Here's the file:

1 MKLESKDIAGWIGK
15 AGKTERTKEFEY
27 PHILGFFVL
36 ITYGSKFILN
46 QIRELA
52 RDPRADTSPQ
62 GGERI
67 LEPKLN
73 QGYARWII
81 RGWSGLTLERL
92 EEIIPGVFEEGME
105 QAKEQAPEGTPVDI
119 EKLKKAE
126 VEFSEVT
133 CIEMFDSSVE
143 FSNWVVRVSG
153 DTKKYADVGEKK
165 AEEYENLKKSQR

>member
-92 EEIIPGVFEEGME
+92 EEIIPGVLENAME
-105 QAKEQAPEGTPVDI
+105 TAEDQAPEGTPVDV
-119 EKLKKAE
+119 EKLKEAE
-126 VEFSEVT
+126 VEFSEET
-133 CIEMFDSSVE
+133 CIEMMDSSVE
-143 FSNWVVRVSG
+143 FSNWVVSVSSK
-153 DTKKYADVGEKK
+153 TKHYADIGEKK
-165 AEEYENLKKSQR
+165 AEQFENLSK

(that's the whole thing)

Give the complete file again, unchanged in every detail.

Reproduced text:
1 MKLESKDIAGWIGK
15 AGKTERTKEFEY
27 PHILGFFVL
36 ITYGSKFILN
46 QIRELA
52 RDPRADTSPQ
62 GGERI
67 LEPKLN
73 QGYARWII
81 RGWSGLTLERL
92 EEIIPGVFEEGME
105 QAKEQAPEGTPVDI
119 EKLKKAE
126 VEFSEVT
133 CIEMFDSSVE
143 FSNWVVRVSG
153 DTKKYADVGEKK
165 AEEYENLKKSQR

>member
-92 EEIIPGVFEEGME
+92 EEIIPGVLENAME
-105 QAKEQAPEGTPVDI
+105 TAEDQAPEGTPVDV
-119 EKLKKAE
+119 EKLKEAE
-126 VEFSEVT
+126 VEFSEET
-133 CIEMFDSSVE
+133 CIEMMDSSVE
-143 FSNWVVRVSG
+143 FSNWVVSVSSK
-153 DTKKYADVGEKK
+153 TKHYADIGEKK
-165 AEEYENLKKSQR
+165 AEQFENLSK